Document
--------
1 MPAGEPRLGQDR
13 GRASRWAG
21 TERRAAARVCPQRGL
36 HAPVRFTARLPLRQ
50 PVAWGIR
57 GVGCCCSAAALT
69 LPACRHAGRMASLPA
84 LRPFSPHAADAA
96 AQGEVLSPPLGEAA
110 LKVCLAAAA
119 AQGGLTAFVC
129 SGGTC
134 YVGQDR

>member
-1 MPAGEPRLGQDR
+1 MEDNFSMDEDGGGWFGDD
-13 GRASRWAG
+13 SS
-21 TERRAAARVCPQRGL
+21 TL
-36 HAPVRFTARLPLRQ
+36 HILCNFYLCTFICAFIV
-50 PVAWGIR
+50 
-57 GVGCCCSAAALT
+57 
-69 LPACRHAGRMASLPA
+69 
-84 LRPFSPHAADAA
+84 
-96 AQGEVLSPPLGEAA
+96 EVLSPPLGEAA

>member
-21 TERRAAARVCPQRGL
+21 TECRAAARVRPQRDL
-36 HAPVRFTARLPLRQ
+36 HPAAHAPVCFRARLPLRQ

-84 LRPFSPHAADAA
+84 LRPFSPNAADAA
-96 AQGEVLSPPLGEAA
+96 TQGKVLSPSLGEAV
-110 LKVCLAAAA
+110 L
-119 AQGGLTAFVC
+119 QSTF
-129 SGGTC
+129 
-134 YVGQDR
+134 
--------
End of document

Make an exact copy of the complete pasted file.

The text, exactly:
1 MPAGEPRLGQDR
13 GRASRWAG
21 TERRAAARVCPQRGL
36 HAPVRFTARLPLRQ
50 PVAWGIR
57 GVGCCCSAAALT
69 LPACRHAGRMASLPA
84 LRPFSPHAADAA
96 AQGEVLSPPLGEAA
110 LKVCLAAAA
119 AQGGLTAFVC
129 SGGTC
134 YVGQDR

>member
-1 MPAGEPRLGQDR
+1 MEDNFSMDEDGGGWFGDD
-13 GRASRWAG
+13 SS
-21 TERRAAARVCPQRGL
+21 TL
-36 HAPVRFTARLPLRQ
+36 HILCNFYLCTFICAFIV
-50 PVAWGIR
+50 
-57 GVGCCCSAAALT
+57 
-69 LPACRHAGRMASLPA
+69 
-84 LRPFSPHAADAA
+84 
-96 AQGEVLSPPLGEAA
+96 EVLSPPLGEAA

>member
-21 TERRAAARVCPQRGL
+21 TECRAAARVRPQRDL
-36 HAPVRFTARLPLRQ
+36 HPAAHAPVCFRARLPLRQ

-84 LRPFSPHAADAA
+84 LRPFSPNAADAA
-96 AQGEVLSPPLGEAA
+96 TQGKVLSPSLGEAV
-110 LKVCLAAAA
+110 L
-119 AQGGLTAFVC
+119 QSTF
-129 SGGTC
+129 
-134 YVGQDR
+134 